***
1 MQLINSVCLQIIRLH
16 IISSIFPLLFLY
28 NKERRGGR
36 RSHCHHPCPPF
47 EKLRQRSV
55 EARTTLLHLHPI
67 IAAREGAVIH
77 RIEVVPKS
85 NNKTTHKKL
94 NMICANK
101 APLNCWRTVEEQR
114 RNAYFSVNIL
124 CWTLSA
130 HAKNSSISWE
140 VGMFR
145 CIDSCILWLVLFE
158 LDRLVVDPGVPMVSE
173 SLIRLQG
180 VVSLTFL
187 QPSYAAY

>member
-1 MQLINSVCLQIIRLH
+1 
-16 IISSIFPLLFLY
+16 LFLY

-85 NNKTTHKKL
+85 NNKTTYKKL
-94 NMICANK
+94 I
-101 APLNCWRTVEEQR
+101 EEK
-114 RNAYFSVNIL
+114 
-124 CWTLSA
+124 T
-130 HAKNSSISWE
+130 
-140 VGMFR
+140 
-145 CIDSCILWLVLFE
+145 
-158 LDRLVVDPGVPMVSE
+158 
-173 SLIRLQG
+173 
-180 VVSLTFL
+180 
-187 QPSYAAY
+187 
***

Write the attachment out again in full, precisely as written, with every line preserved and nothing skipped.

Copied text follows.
1 MQLINSVCLQIIRLH
16 IISSIFPLLFLY
28 NKERRGGR
36 RSHCHHPCPPF
47 EKLRQRSV
55 EARTTLLHLHPI
67 IAAREGAVIH
77 RIEVVPKS
85 NNKTTHKKL
94 NMICANK
101 APLNCWRTVEEQR
114 RNAYFSVNIL
124 CWTLSA
130 HAKNSSISWE
140 VGMFR
145 CIDSCILWLVLFE
158 LDRLVVDPGVPMVSE
173 SLIRLQG
180 VVSLTFL
187 QPSYAAY

>member
-1 MQLINSVCLQIIRLH
+1 
-16 IISSIFPLLFLY
+16 LFLY

-85 NNKTTHKKL
+85 NNKTTYKKL
-94 NMICANK
+94 I
-101 APLNCWRTVEEQR
+101 EEK
-114 RNAYFSVNIL
+114 
-124 CWTLSA
+124 T
-130 HAKNSSISWE
+130 
-140 VGMFR
+140 
-145 CIDSCILWLVLFE
+145 
-158 LDRLVVDPGVPMVSE
+158 
-173 SLIRLQG
+173 
-180 VVSLTFL
+180 
-187 QPSYAAY
+187 